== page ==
Reductionism in Synthetic Biology, an Ethical Issue

Since genetic engineering was first applied in 1973, research on enhancing micro-organisms has taken a leap. The ability to change the behavior of biological systems by modifying the genetic code has been the basis for research in synthetic biology. Although the possibilities of synthetic biology seem promising and applications are virtually endless, concerns are raised about the fast progression, possible risks and ethical implications.

A rough division of the different main concerns in synthetic biology is shown in Figure 1. Ethical and political issues concerning bio-safety, bio-security and intellectual property rights have been discussed elaborately. Ethical discussions concerning the top-down (reductionist) approach towards understanding living systems and the bottom-up approach of enhancing/creating biological systems are lagging behind. Craig Venter, one of the lead researchers in synthetic biology, is working on a controversial project with a goal to create artificial life. He is one of many that use the reductionist and bottom-up approach in biology to search for the foundation of life.

Figure 1. Road map illustrating a rough division of the main issues in synthetic biology, based on a presentation of Dr. Arthur Caplan.

Reductionism can be explained as an approach to understand complex systems by reducing them to their subsystems. In biology, a way to understand the nature of complex living entities is by looking at the function of individual components (e.g. DNA, proteins) and their relations. The bottom-up approach of (re-)engineering biological systems is the modifying of such components, mainly by genetic engineering techniques. How the different approaches are related to understanding life and creating artificial life is shown in Figure 2. More information on ethical issues in synthetic biology can be found in the Background section.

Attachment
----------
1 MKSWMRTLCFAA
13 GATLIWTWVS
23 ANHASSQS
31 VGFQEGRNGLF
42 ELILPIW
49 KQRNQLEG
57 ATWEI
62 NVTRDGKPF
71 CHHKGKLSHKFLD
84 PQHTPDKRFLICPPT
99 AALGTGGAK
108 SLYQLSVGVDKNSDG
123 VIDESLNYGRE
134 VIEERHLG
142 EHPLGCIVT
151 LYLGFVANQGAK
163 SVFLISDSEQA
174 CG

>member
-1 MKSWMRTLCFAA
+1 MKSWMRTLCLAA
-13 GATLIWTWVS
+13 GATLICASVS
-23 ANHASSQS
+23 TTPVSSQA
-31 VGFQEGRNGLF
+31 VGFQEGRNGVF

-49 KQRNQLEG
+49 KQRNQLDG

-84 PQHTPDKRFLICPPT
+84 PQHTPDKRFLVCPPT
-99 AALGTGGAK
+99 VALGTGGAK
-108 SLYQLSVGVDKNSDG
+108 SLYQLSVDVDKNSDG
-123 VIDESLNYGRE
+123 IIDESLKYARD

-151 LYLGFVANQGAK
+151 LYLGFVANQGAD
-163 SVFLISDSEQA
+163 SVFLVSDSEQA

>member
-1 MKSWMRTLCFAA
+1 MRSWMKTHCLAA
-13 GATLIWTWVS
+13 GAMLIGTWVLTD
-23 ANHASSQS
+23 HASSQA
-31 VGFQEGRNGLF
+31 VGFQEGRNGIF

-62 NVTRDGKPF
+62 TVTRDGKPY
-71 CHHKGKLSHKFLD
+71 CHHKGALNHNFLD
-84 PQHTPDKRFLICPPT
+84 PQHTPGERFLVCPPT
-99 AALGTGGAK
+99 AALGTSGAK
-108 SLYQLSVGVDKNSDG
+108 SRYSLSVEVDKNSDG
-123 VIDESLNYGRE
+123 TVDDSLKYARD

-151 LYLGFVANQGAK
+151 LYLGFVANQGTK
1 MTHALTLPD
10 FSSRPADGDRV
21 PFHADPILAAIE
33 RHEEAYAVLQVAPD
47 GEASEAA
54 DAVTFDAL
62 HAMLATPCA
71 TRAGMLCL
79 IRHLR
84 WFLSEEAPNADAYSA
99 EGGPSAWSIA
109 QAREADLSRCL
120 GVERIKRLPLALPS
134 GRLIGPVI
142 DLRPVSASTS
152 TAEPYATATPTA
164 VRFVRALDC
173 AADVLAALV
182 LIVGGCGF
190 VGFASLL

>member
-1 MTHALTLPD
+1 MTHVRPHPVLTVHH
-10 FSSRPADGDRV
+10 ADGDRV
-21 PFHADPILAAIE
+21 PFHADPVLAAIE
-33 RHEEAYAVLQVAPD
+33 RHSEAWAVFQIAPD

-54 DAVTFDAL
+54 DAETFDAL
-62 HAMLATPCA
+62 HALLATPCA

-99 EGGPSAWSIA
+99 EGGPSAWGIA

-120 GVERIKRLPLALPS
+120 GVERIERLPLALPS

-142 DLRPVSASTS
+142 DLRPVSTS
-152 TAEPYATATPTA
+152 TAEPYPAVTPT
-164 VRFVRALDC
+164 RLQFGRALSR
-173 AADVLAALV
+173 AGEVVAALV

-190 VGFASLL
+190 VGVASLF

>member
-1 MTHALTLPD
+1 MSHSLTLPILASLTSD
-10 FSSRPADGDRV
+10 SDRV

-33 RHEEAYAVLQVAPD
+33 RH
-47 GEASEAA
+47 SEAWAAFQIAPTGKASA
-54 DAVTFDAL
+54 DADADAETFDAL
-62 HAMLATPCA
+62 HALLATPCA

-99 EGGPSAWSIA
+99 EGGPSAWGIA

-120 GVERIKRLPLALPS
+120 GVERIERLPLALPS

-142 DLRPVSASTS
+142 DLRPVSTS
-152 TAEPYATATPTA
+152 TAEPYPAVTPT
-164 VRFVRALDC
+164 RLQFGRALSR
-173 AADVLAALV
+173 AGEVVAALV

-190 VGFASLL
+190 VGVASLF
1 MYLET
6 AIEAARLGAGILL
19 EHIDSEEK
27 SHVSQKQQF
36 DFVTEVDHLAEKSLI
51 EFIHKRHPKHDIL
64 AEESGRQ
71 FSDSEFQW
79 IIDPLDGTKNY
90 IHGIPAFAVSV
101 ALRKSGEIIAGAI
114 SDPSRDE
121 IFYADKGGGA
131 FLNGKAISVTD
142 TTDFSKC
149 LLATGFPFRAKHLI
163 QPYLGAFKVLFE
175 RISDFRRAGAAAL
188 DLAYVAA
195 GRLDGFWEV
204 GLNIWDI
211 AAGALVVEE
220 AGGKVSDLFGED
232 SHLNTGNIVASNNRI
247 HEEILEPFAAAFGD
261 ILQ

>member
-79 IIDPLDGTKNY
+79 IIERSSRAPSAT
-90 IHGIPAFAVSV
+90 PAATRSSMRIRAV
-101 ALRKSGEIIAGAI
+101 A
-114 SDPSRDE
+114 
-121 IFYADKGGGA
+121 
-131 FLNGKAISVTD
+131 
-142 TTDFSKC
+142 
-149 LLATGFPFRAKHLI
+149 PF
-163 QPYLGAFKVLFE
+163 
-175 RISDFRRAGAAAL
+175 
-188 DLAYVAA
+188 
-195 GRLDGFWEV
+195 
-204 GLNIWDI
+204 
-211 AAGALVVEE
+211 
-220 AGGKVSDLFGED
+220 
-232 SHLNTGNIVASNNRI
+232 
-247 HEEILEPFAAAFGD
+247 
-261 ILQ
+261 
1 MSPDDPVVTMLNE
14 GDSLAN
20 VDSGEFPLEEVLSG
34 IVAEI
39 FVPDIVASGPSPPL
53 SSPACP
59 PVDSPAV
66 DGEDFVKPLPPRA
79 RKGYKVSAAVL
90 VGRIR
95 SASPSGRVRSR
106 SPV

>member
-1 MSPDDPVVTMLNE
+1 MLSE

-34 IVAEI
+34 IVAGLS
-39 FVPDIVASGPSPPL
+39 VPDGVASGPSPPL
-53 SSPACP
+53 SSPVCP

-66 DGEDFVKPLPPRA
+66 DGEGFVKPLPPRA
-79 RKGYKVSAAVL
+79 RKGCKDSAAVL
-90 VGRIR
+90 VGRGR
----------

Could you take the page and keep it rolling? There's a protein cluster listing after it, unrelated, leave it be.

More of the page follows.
Figure 2. Road map illustrating the connection between the reductionist and bottom-up approaches in understanding and creating life respectively.

How do the public and the scientific community feel and think about life-related questions and the reductionism approach in biology? These are difficult questions. But now that we are directing evolution and trying to artificially create life, we have come to a point at which we need to discuss these issues. We will never get a clear answer on philosophical questions such as, "what is life?", even the scientific community is much too homogeneous for that. Still, a discussion to raise awareness and make us think about these questions could help in the debate on whether researchers should pursue the controversial goals that are present in synthetic biology. Furthermore, communication to the general public should be much easier if an overview of the different believes and opinions within the scientific community are available.

A qualitative and quantitative analysis on the opinions of researchers on reductionism in synthetic biology could be achieved by approaching many people in this particular field of science (mostly iGEM supervisors and participants). To pursue the quantitative analysis, I have invited many iGEM teams to complete a short questionnaire.

The survey on reductionism in synthetic biology is now closed. We are grateful to all the people who took the time to participate in the survey. Thanks to them we now have a total of 242 responses of iGEM students, supervisors and advisors.

Conclusions, the headlines:

  • Participants believe that the value of life cannot be changed by synthetic biology
  • Craig Venter's research is presumed not to involve creating new life forms, but rather applying genetic engineering
  • Safety and security issues are acknowledged and additional regulation should minimize their risks
  • Synthetic biologists are generally careful, but the public wants more
  • There is no relation between the existence of a God and sacred or holy properties of life
  • Communication with the general public is difficult but perceived necessary
  • Life can possibly never be explained by mankind
  • The reductionist approach towards understanding life is limiting

References: Parens, 2006 | Check, 2002